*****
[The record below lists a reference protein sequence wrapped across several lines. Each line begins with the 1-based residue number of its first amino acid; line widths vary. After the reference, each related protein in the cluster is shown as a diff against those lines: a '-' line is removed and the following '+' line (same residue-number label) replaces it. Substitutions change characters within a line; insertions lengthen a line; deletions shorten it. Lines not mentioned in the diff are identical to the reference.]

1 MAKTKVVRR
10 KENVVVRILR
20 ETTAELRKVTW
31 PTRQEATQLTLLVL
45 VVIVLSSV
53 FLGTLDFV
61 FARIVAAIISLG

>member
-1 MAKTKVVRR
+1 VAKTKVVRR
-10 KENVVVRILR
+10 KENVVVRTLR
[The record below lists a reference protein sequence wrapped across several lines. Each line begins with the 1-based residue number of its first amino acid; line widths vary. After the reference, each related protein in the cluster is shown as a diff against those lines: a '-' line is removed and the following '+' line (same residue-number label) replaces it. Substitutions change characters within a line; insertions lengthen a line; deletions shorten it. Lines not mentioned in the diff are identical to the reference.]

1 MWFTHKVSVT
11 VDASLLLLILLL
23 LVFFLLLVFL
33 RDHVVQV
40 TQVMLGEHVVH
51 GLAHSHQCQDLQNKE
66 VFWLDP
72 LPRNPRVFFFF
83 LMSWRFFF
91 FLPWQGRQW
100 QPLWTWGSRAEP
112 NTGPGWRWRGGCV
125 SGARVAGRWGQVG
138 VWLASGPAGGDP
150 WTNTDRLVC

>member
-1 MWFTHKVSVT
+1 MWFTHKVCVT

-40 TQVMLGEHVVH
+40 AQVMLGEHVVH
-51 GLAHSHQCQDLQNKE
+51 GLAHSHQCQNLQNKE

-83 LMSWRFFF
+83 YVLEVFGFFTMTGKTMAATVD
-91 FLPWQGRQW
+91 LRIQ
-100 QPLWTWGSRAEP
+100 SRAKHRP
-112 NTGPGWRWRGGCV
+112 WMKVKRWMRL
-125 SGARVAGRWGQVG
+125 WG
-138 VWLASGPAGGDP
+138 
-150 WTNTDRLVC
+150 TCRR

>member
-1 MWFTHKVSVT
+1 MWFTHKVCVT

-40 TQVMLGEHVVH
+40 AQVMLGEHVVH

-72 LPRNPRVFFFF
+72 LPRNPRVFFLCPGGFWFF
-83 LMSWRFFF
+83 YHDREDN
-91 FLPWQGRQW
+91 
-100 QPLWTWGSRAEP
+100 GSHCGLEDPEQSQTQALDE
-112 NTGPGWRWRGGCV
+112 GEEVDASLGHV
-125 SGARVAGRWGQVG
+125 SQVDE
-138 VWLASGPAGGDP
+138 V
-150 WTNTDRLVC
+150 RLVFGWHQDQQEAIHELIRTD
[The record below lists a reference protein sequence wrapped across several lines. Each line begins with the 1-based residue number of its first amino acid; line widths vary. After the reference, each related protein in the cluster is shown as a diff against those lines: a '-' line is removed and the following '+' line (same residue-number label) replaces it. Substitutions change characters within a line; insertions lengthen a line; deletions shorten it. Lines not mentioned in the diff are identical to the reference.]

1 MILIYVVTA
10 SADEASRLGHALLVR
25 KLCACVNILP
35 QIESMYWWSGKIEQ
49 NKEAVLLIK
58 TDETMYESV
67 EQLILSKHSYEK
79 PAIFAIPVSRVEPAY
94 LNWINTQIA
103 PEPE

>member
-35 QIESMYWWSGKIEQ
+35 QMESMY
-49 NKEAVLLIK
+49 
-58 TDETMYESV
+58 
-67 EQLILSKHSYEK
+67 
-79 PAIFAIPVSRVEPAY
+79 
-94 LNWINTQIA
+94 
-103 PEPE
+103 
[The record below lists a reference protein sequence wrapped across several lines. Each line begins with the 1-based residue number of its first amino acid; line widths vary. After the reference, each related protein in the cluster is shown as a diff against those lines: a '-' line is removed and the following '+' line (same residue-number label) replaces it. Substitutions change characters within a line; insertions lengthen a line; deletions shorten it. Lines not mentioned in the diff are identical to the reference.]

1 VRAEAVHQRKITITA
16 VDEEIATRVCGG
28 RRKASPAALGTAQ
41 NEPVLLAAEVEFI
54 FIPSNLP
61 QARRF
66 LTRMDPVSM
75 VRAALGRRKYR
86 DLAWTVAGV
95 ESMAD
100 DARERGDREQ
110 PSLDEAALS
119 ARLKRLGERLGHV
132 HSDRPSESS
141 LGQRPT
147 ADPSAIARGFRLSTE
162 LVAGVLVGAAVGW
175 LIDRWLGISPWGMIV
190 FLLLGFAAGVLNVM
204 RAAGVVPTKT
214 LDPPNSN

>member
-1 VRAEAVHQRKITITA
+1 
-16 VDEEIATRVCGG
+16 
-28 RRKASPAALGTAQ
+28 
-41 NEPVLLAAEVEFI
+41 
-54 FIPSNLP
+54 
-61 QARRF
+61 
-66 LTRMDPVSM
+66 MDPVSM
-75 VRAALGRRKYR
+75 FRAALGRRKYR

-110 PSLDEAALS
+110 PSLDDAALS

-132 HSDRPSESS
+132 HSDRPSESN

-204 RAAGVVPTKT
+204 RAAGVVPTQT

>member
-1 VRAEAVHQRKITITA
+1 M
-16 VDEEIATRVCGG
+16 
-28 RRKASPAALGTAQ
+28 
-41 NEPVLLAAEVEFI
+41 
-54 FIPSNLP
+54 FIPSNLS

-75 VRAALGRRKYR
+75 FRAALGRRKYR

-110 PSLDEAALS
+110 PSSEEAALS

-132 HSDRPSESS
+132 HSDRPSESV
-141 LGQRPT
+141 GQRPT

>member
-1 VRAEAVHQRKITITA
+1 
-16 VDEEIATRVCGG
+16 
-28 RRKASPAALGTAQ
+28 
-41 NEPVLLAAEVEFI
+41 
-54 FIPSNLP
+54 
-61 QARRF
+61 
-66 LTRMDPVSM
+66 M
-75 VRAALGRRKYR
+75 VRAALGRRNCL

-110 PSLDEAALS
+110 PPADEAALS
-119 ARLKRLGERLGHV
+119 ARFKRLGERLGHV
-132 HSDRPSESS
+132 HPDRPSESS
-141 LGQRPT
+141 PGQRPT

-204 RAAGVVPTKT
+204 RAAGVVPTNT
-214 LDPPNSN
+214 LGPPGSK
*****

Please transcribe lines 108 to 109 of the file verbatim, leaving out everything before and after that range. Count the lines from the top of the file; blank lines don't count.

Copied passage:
95 ESMAD
100 DARERGDREQ